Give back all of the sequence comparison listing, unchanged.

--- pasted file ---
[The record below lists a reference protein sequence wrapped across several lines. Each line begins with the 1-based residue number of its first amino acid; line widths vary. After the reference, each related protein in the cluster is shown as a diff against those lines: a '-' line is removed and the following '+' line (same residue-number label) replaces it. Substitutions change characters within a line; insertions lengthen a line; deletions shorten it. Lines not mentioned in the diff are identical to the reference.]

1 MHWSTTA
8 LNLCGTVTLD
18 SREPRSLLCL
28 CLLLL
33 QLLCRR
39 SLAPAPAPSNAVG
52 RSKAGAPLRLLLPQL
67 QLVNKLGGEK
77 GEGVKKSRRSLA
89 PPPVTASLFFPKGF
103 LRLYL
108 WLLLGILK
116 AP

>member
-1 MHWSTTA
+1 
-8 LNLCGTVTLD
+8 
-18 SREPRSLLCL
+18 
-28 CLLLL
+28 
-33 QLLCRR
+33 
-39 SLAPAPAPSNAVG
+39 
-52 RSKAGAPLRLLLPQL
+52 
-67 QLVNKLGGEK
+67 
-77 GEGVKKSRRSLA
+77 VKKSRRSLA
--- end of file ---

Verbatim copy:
[The record below lists a reference protein sequence wrapped across several lines. Each line begins with the 1-based residue number of its first amino acid; line widths vary. After the reference, each related protein in the cluster is shown as a diff against those lines: a '-' line is removed and the following '+' line (same residue-number label) replaces it. Substitutions change characters within a line; insertions lengthen a line; deletions shorten it. Lines not mentioned in the diff are identical to the reference.]

1 MHWSTTA
8 LNLCGTVTLD
18 SREPRSLLCL
28 CLLLL
33 QLLCRR
39 SLAPAPAPSNAVG
52 RSKAGAPLRLLLPQL
67 QLVNKLGGEK
77 GEGVKKSRRSLA
89 PPPVTASLFFPKGF
103 LRLYL
108 WLLLGILK
116 AP

>member
-1 MHWSTTA
+1 
-8 LNLCGTVTLD
+8 
-18 SREPRSLLCL
+18 
-28 CLLLL
+28 
-33 QLLCRR
+33 
-39 SLAPAPAPSNAVG
+39 
-52 RSKAGAPLRLLLPQL
+52 
-67 QLVNKLGGEK
+67 
-77 GEGVKKSRRSLA
+77 VKKSRRSLA